Ever since the Bathurst 1000, Australia's greatest motor race, ended at about 4.30pm local time last Sunday - in nice time for the opening laps of the Japanese Grand Prix - I've been wondering exactly why I found it, lap by lap, so mesmerising for all those hours.
Normally I'm not good with distance races. The circuits tend to be big, the cars disappear for long periods and rarely dice, quite soon into the event each car starts having its own race, and after an hour or two true appreciation of what's going on is left to the competitors and teams, or a relatively few true students of the formula.
Not so at Bathurst. The race may last seven hours but it goes in several different phases that make the time fly and never let the tension ebb. First there's the spectacular nature of the circuit: drive it at 40mph in your hire car, and you simply have no idea how they do it. No Herman Tilke could ever design a 3.2 mile circuit like this one, with its huge straight that takes you to the rev-limiter in top and its complex of quick, blind bends that also rise and fall and are usually flanked by concrete walls.
Then there are the cars themselves, 1400kg, 550bhp machines - bulky with it - that share many key components (space frame, rear suspension, transaxle, running gear and very little that could be called electronic) which makes the fastest cars very similar in performance. They're quick but don't develop much downforce, so speeds nowadays exceed 190mph at the end of the mighty Conrod Straight, where cars head into a scary right-handed kink called The Chase without a lift.
Finally there are the drivers. The locals consistently wipe the floor with the very best imports, and almost always have, simply because, as at the 'Ring or Spa, local knowledge counts for everything when you're competing in an equal car.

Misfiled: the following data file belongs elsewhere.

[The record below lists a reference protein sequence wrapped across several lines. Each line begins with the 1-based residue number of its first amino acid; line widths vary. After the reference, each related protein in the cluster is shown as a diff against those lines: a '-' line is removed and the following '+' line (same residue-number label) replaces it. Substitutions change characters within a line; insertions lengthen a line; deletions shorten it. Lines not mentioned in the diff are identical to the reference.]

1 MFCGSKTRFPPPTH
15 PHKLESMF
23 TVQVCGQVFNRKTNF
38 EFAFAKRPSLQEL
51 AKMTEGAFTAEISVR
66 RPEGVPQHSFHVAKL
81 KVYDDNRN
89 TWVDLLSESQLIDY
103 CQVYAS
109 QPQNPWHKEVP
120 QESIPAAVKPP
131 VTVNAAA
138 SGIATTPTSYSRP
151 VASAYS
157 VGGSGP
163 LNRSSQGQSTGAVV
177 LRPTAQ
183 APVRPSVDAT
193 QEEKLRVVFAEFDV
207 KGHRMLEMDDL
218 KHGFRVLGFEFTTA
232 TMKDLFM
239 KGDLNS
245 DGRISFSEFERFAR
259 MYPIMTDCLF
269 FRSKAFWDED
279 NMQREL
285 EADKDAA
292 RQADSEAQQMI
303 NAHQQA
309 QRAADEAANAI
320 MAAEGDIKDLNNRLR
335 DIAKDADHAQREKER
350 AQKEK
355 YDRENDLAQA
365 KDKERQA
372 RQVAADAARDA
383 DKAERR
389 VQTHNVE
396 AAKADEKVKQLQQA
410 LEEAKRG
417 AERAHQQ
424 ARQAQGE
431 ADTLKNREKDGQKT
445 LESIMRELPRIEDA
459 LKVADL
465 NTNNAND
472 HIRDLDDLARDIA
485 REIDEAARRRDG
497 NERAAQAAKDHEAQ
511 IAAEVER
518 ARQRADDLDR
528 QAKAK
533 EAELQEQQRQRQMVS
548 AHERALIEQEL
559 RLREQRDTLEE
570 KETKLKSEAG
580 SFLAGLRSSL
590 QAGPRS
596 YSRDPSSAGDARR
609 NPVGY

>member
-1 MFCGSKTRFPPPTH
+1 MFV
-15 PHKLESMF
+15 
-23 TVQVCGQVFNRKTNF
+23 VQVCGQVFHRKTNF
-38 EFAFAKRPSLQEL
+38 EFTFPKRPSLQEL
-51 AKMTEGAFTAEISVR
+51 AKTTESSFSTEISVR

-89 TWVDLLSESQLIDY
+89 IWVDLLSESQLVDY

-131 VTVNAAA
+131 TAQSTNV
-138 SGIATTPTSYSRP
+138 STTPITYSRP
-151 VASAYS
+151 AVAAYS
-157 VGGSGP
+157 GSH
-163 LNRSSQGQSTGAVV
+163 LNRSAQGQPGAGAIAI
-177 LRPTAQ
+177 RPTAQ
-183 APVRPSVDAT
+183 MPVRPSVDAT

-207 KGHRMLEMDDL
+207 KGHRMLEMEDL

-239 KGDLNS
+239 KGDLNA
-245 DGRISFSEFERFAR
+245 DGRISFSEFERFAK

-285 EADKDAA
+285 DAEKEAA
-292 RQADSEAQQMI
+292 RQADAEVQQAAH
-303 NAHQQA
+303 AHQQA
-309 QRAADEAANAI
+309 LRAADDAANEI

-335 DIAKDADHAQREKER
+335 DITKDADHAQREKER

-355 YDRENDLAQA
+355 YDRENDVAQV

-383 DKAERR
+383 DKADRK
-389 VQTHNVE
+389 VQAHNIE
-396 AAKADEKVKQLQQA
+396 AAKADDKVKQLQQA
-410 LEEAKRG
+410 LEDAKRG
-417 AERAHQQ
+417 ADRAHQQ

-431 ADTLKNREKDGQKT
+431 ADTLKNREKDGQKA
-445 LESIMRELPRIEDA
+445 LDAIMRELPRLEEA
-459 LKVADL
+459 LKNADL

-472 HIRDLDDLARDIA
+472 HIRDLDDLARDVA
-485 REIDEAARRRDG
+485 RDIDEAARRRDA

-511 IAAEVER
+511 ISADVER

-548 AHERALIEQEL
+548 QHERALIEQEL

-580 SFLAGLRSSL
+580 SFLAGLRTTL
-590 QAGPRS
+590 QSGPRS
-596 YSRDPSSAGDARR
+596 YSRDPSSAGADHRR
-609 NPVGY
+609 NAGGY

Best of all, competition is so close. With 20 laps to go this year, the top five contenders were visible in the same TV frame, with several others not far away. The winner for Ford this time (by a few tenths) Mark "Frosty" Winterbottom, has been racing his friend, second-placed Holden driver Jamie Whincup, all his life, but Whincup had been the more successful by a long chalk. Winterbottom, needing redemption, was best known for muffing a big chance, years earlier, in the last few laps.
This time, as they raced these big lumps of cars wheel-to-wheel for the last 45 minutes on this most exacting of circuits, you couldn't fail to be impressed by their car control, their speed-with-restraint - and their clean driving. At each challenge from Whincup, the Ford driver would give him fair room, with millimetres to spare, yet a minimum of paint was exchanged. Neither driver ever looked like simply, crudely punting the other off.
All of which is why, when Frosty crossed the line and looked so ecstatic on the podium, the bloke he had so narrowly defeated after seven gruelling hours was ready with his congrats, easily acknowledging that the better driver had won. It was this consummate display of sustained speed and skill, followed by sportsmanship of the highest order, that set me wondering how I can possibly arrange my affairs to be back on Mt Panorama this time next year.